GA: Where is the conflict? In the fact that I make living as a musician when I talk about spirituality? It's very simple: my job is to introduce you to beauty. You come and you pay because I am going to uplift you spirituality, this is my job. This is what I am doing for a living, this is not an industry. What we, the musicians, give out, what we produce is catharsis. And as long as I produce catharsis, I can support myself being a musician. What happened with cultural industry, and I do respect Adorno for defining the term, we were not interested anymore in catharsis, we moved beyond beauty and surrendered of the notion of fashion. Beauty is a concept which engages you statically and fashion is concerned in the transformation of beauty into commodity.

AAJ: Going back to your next album, Songs of the Metropolis, are you working with The Orient House Ensemble again?

GA: Yes, we are a jazz quartet. We recruit what we need but this time we didn't recruit anyone. One of the problems is that we, the Oriental Ensemble, have toured and played together during the last thirteen years and, oddly, we found musicians who could join us, but as we become older it has also become more and more difficult.

AAJ: What are we going to find musically in this new work?

GA: In this new album I didn't play too much Arabic music. I think Arabic music is now embedded in my playing so it comes out anyway. I've always been fascinated by the culture and the music of the indigenous European. One of the things that strikes me is to try to look deep into the music of the Europeans. For instance, when I play a Parisian tune, we use a harmonium; I am really interested in these instruments. We usually go to a museum and see ancient instruments, but rather than seeing them on the walls I want to know how they sound, it is very important for me because then I can understand where we come from.

AAJ: So this time you are making an approach to a European roots sound-like when you put together bebop and Middle Eastern rhythms-but you don't like to talk about multiculturalism.

GA: Multiculturalism is myth, it is an attempt to actually suppress, to equalize, flatten, the differences. I'm actually very enthusiastic when I hear a rift between cultures. When I put together Arabic and jazz I don't want them to melt, I know how to make them melt and join them together, I know exactly how to do it. I am a producer, I am programmer. But I want to hear the discrepancy, because this discrepancy is the moment of the true debate, it is when the humanity starts to flourish for me. The differences bring you to a different place and this for me is an incredible experience as a musician. For example, in Songs of the Metropolis, the instruments take the music to a new continent, to a new city.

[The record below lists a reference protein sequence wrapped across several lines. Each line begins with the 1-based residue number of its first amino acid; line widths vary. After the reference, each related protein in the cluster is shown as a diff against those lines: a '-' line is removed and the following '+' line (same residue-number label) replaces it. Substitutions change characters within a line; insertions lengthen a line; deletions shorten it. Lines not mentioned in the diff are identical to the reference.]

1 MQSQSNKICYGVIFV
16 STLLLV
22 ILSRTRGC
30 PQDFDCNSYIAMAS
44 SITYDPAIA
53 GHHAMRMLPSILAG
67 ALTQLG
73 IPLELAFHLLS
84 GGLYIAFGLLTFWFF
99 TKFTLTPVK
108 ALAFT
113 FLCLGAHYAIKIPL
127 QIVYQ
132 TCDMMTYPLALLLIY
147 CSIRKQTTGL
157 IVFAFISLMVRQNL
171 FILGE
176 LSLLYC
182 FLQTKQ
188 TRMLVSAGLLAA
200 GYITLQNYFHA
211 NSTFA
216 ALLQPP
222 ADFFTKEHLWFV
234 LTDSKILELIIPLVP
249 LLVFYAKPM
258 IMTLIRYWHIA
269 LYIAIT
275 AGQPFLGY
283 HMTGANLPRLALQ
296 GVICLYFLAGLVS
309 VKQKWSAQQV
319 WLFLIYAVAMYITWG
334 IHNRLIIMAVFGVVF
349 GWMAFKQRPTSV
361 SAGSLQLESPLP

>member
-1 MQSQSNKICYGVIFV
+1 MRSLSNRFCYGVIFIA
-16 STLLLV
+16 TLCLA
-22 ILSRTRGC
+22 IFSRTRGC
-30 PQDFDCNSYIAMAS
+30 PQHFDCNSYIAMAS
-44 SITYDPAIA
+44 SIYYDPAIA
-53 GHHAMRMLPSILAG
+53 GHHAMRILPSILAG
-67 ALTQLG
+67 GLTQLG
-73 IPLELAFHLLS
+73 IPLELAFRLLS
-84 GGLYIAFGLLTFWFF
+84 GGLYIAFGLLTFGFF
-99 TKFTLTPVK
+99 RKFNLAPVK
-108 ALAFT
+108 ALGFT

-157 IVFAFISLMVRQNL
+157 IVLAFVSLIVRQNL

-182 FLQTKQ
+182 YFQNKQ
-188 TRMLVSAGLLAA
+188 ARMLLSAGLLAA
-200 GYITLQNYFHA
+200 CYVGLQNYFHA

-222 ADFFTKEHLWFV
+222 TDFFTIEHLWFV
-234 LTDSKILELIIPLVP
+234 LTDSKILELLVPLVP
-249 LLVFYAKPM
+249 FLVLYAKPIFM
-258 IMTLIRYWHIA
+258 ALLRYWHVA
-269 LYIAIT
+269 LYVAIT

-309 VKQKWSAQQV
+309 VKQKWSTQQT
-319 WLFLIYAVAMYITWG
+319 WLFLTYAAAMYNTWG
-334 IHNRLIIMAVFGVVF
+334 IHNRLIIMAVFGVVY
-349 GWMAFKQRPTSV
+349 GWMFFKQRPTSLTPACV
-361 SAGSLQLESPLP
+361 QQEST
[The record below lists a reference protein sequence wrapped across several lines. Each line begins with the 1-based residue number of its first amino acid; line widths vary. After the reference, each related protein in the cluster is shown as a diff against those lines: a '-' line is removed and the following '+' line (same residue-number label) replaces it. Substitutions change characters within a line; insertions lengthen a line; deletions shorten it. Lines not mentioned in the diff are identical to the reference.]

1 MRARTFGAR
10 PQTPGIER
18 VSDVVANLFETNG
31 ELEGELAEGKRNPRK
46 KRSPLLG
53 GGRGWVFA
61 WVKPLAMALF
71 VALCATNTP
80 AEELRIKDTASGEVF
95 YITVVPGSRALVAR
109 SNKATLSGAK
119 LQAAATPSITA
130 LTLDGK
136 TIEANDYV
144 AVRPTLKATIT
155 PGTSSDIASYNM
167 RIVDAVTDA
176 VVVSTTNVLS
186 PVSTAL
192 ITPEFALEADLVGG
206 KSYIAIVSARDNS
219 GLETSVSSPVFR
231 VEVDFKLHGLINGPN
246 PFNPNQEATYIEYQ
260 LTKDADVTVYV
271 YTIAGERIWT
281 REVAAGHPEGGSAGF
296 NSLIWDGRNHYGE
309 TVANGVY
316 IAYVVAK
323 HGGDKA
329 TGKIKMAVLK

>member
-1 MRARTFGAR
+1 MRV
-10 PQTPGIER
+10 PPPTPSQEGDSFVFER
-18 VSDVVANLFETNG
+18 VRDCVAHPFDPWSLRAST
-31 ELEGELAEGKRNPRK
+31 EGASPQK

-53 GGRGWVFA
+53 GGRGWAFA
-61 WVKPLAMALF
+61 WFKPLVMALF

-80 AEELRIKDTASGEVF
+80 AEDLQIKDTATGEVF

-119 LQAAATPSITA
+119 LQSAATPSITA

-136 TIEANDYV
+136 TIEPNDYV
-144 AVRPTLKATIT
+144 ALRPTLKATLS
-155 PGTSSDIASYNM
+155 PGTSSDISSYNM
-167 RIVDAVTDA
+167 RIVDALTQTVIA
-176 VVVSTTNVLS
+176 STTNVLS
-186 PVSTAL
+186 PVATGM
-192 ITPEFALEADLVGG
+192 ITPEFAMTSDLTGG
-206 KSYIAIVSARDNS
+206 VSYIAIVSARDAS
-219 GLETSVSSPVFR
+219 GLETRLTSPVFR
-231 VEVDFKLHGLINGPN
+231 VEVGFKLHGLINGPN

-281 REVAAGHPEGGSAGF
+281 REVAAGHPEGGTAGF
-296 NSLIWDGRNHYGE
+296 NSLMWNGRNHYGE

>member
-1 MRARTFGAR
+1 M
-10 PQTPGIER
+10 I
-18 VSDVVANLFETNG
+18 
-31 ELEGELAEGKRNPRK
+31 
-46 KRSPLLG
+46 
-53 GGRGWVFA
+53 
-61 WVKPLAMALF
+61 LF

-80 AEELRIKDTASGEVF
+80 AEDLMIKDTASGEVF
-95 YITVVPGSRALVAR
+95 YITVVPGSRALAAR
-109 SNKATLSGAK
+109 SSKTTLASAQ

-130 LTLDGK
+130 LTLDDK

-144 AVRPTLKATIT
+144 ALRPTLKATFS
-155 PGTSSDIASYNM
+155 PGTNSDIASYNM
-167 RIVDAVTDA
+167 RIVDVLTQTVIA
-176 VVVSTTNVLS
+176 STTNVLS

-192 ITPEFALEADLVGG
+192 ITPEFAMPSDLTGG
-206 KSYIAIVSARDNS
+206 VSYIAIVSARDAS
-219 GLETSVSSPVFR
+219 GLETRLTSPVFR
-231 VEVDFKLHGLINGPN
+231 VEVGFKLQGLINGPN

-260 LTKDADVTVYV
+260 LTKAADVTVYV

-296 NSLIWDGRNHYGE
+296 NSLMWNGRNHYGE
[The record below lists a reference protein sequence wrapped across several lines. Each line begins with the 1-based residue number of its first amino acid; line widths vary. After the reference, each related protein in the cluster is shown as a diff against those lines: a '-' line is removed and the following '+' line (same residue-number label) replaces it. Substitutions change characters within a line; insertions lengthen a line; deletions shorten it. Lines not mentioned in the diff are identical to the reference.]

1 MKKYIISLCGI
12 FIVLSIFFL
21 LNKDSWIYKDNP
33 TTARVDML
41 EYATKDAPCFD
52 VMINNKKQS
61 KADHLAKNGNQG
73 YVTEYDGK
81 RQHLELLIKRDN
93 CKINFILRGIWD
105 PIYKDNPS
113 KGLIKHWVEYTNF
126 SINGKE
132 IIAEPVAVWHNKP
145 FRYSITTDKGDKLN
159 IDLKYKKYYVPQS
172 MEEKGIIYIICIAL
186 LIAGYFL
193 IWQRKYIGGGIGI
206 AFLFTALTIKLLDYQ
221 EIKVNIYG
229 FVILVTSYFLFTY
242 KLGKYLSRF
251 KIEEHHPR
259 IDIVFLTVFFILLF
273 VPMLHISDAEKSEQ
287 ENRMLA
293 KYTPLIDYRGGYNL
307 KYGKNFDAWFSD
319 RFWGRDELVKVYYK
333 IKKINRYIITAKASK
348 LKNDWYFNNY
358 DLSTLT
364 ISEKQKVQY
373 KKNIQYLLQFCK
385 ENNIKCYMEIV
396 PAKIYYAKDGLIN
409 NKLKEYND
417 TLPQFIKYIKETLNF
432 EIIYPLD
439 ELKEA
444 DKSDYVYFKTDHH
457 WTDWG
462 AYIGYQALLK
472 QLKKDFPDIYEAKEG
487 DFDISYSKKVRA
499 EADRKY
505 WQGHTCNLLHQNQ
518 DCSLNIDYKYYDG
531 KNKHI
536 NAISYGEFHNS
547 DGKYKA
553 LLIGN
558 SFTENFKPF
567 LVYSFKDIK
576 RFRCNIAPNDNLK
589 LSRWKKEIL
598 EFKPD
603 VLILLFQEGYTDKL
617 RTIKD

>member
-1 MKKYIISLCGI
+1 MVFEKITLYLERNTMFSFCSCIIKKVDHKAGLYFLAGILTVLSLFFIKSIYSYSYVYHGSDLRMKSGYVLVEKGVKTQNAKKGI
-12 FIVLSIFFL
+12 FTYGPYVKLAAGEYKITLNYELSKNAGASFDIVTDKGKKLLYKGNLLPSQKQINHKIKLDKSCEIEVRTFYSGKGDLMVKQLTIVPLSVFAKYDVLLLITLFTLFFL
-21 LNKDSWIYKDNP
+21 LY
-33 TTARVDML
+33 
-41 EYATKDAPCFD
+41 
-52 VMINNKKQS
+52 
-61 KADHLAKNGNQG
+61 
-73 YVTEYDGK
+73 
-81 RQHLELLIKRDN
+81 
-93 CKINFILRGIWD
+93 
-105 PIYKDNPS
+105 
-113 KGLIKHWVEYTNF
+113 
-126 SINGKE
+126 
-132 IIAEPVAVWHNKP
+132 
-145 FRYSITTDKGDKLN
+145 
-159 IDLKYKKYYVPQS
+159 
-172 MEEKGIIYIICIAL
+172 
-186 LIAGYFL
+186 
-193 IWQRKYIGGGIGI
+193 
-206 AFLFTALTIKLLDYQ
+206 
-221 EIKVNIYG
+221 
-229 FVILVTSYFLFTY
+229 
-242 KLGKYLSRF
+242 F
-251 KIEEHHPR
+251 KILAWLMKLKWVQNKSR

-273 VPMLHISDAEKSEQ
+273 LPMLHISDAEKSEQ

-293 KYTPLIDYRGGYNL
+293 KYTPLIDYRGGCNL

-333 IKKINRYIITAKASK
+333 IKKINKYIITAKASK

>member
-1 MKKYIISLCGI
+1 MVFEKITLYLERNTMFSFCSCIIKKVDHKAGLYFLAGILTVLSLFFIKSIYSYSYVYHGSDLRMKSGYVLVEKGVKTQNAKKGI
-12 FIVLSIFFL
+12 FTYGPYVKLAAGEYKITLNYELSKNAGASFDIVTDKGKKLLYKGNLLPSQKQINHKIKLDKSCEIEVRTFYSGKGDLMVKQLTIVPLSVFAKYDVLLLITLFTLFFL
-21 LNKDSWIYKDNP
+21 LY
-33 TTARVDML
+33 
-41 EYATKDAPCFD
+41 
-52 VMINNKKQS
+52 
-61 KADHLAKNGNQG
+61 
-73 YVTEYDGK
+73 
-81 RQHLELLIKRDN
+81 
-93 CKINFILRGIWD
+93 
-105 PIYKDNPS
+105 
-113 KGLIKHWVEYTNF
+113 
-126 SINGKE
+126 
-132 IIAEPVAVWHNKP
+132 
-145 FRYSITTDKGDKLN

AAJ: Can you separate your music from your politics?

GA: I don't separate anything anymore, I am a package. By the way, I don't do political work, and I am not an activist even though I am very active, I am a writer and I write about lot of things: human rights, issues, philosophy. You'll never find me writing about politics. I am a thinker and I am a musician.

AAJ: Other musicians avoid expressing their ideas because they don't want to mix ideology with music, do you mind that your writing work makes a shadow over the musical one?

GA: I respect people who don't want to talk about those issues in public. I would save myself a lot of problems, but I didn't ask to come to this world, I was thrown, and I have to spend my time here. I want to be interesting and challenging, and that's all. My website is probably more popular than most musicians' because I write about things that get my attention and Jewish identity is one of the main ones. I delve into the issues that are interesting enough to keep me going.

AAJ: Do you think you receive more attention because of your music or because of your books?

GA: It's an interesting question. A lot of music followers don't care about my writing, a lot of the followers of my writing are not concerned about my music. And I quite like both of them. Sometimes I see 25,000 visits to my website in just six hours. I realized a while back that I run three or four extensive careers: full-time writer; full-time musician; full-time musical producer; and sometimes I work as editor. It's quite exhaustive but it's what I am doing, and if I do less I'm bored.

Selected Discography

Gilad Atzmon & The Orient House Ensemble, The Tide Has Changed (World Village, 2010)

Robert Wyatt/Gilad Atzmon/Ros Stephen, ...'for the ghosts within' (Domino, 2010)
Gilad Atzmon, In Loving Memory of America (Enja Records, 2007)
Gilad Atzmon, Refuge (Enja Records, 2007)
Gilad Atzmon, Artie Fishel and the Promised Band (WMD, 2006)
Gilad Atzmon, MusiK (Enja Records, 2004)
Gilad Atzmon, Nostalgico (Enja Records, 2001)

Photo Credit Tali Atzmon